Schools and departments on college campuses are often competing with each other to see which building touts the most advanced digital signage, but in the arms race for fancy graphics on impressive screens, the potential for emergency messages is lost, said Sean Matthews, president of Visix, a developer of software that’s used in digital signage.

Read more about emergency notifications in higher education……Read More

Without improved content, digital signage could ‘ride off into the sunset’

Campus technology leaders are searching for ways to make digital signage more effective at their schools.

Smart phones and tablets shouldn’t be seen as competitors to a campus’s digital signs, but as companions, and colleges should make sure on-screen content grabs students’ attention, digital signage experts said March 7 at an industry tradeshow.

During a panel discussion at the Digital Signage Expo (DSE) in Las Vegas, campus technology leaders said digital signs run the risk of becoming irrelevant if decision makers don’t embrace new approaches to signage.

Higher education has seen a boom in digital signage usage. After 1,500 U.S. campuses added digital signs in 2010—displaying information such as course schedules, upcoming campus events, and weather reports—more than 8,400 digital screens were installed at colleges and universities in 2011, according to a report from Northern Sky Research, a market research firm.…Read More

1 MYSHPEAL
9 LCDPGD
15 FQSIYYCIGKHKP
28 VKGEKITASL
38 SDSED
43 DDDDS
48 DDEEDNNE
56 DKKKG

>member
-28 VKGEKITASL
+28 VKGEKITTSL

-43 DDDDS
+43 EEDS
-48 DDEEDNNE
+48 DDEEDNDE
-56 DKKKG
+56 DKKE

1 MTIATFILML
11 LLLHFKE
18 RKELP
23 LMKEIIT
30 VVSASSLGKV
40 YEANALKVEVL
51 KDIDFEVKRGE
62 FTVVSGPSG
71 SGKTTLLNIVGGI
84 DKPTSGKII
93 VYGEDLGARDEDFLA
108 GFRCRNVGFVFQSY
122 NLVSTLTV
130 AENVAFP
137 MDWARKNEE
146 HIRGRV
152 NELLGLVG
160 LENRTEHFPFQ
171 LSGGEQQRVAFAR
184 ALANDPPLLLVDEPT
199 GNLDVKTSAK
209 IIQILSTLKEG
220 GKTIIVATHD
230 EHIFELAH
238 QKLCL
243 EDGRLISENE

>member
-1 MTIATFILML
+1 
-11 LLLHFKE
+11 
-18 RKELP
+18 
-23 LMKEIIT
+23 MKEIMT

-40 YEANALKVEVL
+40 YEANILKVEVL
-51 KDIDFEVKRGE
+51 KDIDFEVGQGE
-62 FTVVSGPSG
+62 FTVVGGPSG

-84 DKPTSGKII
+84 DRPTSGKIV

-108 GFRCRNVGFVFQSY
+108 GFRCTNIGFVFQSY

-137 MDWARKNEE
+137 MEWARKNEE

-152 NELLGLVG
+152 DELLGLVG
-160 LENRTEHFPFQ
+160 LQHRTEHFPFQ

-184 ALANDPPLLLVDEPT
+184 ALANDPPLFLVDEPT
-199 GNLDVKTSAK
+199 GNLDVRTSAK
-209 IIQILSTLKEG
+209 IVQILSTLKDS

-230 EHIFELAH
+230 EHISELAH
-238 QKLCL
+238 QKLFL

How to engage a higher ed audience beyond the digital screen

Digital signs should point students to other campus resources.

In trying to create new and relevant content for digital signage screens, we sometimes forget that our audience is in motion and will not see everything they are intended to see.

As part of a comprehensive marketing strategy, digital signage can be an effective facilitator of information, but is not always treated as such.  With the wider availability of smart phones, laptops, and tablets, we need to be able to reach our audiences where they are  — namely, on the move.

In a workplace or school setting, most of the information being distributed on the screens is also being sent through other means.  Websites, Facebook pages, Twitter feeds, eMail, text messages, RSS feeds and more are incorporated into a marketing strategy to make sure the message gets out.…Read More

Digital Signage Expo debuts “Digital Signage in a Connected World”

More than 180 exhibitors will be present at DSE 2012.

Digital Signage Expo (DSE), an international tradeshow and conference dedicated to digital signage, interactive technologies, and digital Out-of-Home Networks (DOOH), will present new educational opportunities for the first time March 6-9, 2012, at its annual event in Las Vegas, themed “Digital Signage in a Connected World.”

Both the Keynote speaker and Keynote thought-leadership panelists will expand upon the “Connected World” theme with forward-looking perspectives on the industry. The theme also will play a large role in almost every one of the eight DSE 2012 seminar tracks.

“Digital signage has emerged as a distinctly new industry, but it also is part of a larger fabric of connected digital devices, including computers, smartphones and tablets — all of which provide new ways of engaging consumers through digital signage technologies,” said Richard Lebovitz, Educational and Editorial Director for Exponation LLC, which produces DSE.…Read More